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I'm confused, what is it particularly you are looking for in kingo? I just ripped with kingo a couple days ago. Should I be worried about anything?

Sent from my SM-N900V using xda app-developers app
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30th January 2014, 02:59 AM |#10  
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Quote:
Originally Posted by dead batteries

I'm confused, what is it particularly you are looking for in kingo? I just ripped with kingo a couple days ago. Should I be worried about anything?

I suppose you should always be worried about any advice that begins with

"hey, download this unknown executable from the internet and run it on your Virus Hosting Platform^B^B^B^B^B^B^B^B^B^B^B^B^B^B^BWindows Machine"

But that applies to even things like "Odin v3.09". Or "Android Phone rooting toolkits". They are also just executables, and certainly just as capable of hosting malware installed (even unknowingly) by persons that re-upload it.

But in particular, the thing that got everybody's hackles up was that it bears all the "hallmarks" of malware:

- published by an author with an inscrutable monetization strategy*
- by its intended purpose, is authored by folks skilled in software exploits (but... blackhat or whitehat)?
- uses an "attack server" architecture. (Downloads payloads off the internet in order to run to completion)
- closed source
- contacts multiple sites on the internet during setup and/or operation
- uploads to the internet information gleaned from host and target systems
- at runtime uses code obfuscation procedures that are typical of malware


What the OP is currently after is a way to replace it with something that will still root the phone, but do so in a way that seems less suspicious - for instance has no need to ever contact remote machines on the internet, and no need to even use a PC, either. But let's be honest - any time you turn your device over to a piece of software that has the objective of rooting either a remote host or the one it is running on, you are implicitly handing that device over to that software if it succeeds. If it is completely open source, and you compile it, install it, and run it yourself - after having looked through the code to judge it's safety... well, you might be able to say with confidence that "this looks pretty safe".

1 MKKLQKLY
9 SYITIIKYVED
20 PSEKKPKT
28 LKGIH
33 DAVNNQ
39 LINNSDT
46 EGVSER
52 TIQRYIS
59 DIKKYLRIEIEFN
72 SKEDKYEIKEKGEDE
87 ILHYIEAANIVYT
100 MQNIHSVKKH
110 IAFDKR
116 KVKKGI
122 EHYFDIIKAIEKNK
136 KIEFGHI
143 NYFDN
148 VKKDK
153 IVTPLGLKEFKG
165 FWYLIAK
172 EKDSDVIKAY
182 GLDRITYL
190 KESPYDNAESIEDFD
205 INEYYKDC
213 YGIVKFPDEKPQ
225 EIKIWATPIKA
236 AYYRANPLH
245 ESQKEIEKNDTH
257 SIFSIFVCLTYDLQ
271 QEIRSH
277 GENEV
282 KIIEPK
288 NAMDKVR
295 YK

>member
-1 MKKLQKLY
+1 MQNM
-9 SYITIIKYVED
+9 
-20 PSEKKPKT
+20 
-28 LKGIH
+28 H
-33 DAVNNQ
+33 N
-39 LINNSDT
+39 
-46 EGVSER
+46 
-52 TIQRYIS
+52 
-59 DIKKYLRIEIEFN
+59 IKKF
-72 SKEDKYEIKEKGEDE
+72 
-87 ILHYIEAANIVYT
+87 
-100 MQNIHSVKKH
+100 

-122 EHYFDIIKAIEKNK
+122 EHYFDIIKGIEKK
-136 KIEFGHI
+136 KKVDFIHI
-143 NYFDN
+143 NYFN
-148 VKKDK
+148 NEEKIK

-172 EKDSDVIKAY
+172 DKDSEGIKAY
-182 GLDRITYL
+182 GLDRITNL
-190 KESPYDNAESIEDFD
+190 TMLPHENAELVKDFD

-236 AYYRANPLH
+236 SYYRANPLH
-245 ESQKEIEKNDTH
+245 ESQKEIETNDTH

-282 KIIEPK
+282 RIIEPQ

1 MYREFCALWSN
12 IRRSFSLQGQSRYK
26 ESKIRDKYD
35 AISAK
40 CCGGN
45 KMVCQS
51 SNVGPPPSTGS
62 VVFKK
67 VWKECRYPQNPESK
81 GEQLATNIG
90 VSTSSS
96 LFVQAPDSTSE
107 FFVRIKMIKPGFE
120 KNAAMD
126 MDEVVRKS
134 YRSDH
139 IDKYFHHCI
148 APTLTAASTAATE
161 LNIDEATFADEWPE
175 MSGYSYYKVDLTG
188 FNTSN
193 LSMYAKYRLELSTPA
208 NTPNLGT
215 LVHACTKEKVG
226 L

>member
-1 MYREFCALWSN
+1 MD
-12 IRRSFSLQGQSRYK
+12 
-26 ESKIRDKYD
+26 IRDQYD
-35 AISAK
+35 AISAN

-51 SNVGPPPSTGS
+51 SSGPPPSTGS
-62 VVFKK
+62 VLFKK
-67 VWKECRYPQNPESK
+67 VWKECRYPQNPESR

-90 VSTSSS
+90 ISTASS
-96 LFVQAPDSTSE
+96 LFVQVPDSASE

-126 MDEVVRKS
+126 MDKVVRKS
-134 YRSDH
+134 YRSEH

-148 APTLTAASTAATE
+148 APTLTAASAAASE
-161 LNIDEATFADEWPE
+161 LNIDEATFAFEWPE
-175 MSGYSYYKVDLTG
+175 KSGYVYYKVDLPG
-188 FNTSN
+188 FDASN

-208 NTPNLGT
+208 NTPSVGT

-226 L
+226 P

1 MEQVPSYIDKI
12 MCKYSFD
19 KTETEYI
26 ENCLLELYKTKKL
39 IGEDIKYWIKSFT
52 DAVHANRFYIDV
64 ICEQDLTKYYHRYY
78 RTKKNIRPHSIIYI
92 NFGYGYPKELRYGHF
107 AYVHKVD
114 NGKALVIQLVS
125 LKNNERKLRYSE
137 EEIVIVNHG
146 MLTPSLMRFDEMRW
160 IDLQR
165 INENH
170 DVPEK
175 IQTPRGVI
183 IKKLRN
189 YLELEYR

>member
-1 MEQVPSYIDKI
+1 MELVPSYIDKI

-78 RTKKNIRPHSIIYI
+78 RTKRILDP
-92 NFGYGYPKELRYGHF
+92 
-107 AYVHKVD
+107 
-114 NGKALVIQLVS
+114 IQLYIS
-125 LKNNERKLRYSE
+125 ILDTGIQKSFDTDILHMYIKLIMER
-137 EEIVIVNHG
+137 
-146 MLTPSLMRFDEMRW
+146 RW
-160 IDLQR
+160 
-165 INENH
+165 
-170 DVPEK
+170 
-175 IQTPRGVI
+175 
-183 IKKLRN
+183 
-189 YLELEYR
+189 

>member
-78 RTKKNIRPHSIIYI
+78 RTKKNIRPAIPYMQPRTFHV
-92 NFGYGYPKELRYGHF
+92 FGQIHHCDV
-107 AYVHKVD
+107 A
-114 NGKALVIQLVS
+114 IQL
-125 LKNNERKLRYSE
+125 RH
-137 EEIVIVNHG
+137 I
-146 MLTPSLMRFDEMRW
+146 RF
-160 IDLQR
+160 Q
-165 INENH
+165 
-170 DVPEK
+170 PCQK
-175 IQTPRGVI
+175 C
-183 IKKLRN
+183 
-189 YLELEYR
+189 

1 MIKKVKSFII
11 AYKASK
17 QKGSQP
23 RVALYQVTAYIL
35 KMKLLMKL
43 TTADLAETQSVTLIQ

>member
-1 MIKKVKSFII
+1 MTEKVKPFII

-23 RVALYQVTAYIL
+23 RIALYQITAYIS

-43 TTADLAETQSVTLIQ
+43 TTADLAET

OTOH, doing that (open source) also makes it pretty darn easy for defenders (e.g. Samsung or Google if it is an Android kernel exploit) to patch the hole directly without doing the corresponding exploit discovery themselves.

I'm not saying that Kingo is malicious though; I really don't know. I can think of very compelling reasons why it operates exactly the way it does:

1) Rooting methods vary by device, carrier, and software release version. That means that a "universal" and static Android rooting tool with encyclopedic knowledge of all current rooting methods would have to bundle in a single download package an enormous collection of exploit vectors. Hundreds and hundreds of megabytes of stuff ... per handset. Live device detection eliminates the need for that - and the bill from the server hosting company for excessive bandwith usage.

2) Rooting methods come and go. A client-server attack method can determine immediately if something it tried succeeded or failed - on every single attempt. And collect reliable information about software release versions, model numbers, carrier in use, etc. Compare that to a piecemeal, scarce, non-uniform and unreliable method of trying to intuit that information by hand out of forum reports written by folks who many times have no computer skills at all. It's light-years better in reliability and breadth.

I was going to also say "Open Source of an attack reduces it's effectiveness", but that opens a whole can of worms, as the position one takes on that particular statement probably is the bright line dividing the white hat and black hat ethical spheres.



*hey wait a minute - isn't that everybody on XDA?